nine. On his way he has picked up the fashion designer
Hedi Slimane. This time it is Jake who has been popping in
every few minutes, wondering where Neil is. In Neil's
dressing room a keyboard has not only been set up - it is
baianced on top of two rubbish bins with a space between
them - but has been left on, emitting a fairly loud but
quite pleasant pulsating ambient drone.
"I like it,"
Neil declares when he walks in. "You could just put this
A copy of lyric to "Laura" has been left
beside the keyboard, but no-one will ever mention it.
Jake comes in. He says that this is the Scissor Sisters'
final show for a while, and that tomorrow he will be
retreating to his parents' farm in Virginia. The keyboard
player, wearing a t-shirt that says I HAVE NO IDEA WHAT
YOU ARE TALKING
ABOUT, comes in to play the chords
while Neil and Jake sing. Jake loosens up his voice in an
unexpectedly operatic way.
"You could sing baroque
opera, you know," Neil tells him.
"I couldn't' says
"Yeah, you could," Neil insists.
player asks whether the keyboard sound is OK.
pretty horrible:' says Neil, "but it'll do?'
practise "Love comes quickly", which is now sounding
pretty good. Neil tells Jake that he has been practising
"It Can't Come Quickly Enough", and that he also printed
out the lyrics bigger when he went home so that he can
read them more easily. They decide that they're ready.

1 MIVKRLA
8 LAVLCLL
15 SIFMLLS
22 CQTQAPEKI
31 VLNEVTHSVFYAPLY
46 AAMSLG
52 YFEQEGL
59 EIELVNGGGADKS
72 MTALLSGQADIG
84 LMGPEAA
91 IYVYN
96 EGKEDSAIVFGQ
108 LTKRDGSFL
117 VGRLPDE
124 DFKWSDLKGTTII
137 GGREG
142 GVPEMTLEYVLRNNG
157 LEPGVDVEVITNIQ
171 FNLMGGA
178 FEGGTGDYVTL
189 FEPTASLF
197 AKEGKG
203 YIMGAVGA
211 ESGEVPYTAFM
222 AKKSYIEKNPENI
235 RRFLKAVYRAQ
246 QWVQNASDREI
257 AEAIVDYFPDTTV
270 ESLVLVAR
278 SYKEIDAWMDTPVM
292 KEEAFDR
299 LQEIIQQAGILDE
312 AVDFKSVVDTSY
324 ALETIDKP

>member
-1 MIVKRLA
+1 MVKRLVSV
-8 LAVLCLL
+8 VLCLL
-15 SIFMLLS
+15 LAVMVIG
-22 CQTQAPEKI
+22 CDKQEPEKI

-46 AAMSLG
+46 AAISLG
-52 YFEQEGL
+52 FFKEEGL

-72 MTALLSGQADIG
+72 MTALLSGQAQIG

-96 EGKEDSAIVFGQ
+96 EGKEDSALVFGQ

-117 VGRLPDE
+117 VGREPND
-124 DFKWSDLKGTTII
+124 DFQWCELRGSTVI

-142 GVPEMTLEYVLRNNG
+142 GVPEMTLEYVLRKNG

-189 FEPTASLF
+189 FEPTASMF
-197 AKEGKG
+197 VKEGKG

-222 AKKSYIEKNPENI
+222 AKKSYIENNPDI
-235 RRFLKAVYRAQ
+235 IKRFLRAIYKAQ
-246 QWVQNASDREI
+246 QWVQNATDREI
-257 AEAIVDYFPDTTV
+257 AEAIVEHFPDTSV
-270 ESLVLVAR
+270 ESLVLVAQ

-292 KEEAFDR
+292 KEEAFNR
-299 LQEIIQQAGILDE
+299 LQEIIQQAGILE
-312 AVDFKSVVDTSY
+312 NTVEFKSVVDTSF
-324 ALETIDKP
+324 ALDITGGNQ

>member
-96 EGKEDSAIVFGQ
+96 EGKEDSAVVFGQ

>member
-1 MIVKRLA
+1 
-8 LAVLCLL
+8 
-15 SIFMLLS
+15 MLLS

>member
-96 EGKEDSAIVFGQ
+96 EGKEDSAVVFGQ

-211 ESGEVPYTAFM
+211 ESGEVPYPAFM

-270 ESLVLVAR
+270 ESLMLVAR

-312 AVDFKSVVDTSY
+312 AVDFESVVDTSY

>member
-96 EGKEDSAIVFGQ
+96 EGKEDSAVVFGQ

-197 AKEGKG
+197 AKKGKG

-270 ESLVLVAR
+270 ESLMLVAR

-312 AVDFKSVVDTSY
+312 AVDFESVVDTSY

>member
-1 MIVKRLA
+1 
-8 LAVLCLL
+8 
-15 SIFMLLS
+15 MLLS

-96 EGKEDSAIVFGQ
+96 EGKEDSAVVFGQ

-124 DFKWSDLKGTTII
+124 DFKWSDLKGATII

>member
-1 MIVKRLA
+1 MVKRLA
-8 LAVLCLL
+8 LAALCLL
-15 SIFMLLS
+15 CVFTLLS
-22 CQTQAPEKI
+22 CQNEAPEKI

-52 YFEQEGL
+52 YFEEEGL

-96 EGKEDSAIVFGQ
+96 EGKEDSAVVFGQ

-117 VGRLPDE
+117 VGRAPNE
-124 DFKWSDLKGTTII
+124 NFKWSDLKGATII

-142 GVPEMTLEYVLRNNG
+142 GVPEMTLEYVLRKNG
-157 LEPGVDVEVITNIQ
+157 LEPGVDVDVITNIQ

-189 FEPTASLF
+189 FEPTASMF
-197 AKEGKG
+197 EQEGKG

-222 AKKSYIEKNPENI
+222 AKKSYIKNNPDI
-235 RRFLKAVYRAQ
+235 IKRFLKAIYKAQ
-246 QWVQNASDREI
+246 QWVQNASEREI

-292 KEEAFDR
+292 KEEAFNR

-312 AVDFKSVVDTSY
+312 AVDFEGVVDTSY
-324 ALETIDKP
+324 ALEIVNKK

"I'm super-happy with it," declares Jake.
discuss what plans they might have after the show. It's
Sunday night. There's some suggestion they may meet up
with Rufus Wainwright, who is performing his version of
Judy Garland's Carnegie Hall concert at the London
Palladium tonight. This decided, Jake goes off to get
Neil points to plates of unpalatable cheese and
cold meats, still covered in cellophane and stacked on top
of the fridge, and says to Hedi, "It's in our normal rider
to ask for no food. Why do you want a plate of cheese with
Clingfilm over it? But that's rock'n'roll..." He tells
Hedi about the recent song writing he and Chris have been
doing, and mentions double-tracking. Hedi asks what this
is, and Neil explains in some detail what happens when you
record a second vocal in unison with the first. "That's
when I turn into me, when I double track," he points out.
"When I put one track on, it doesn't really sound like
About five minutes after he left, Jake
returns, ready for the stage, now wearing a remarkable,
garish multicoloured suit covered in Disney characters,
over an orange shirt. He says that he recently wore this
outfit to Tokyo Disneyland:
"People freaked out."
He says that he's worried about remembering "Love comes
quickly"'s second verse.
Neil's appearance is scheduled
for the beginning of the encores. He watches the first
half of the Scissor Sisters' set from the side of the
stage, then goes back upstairs to get dressed. There are
no coat-rails here, so whoever is on hand has to hold up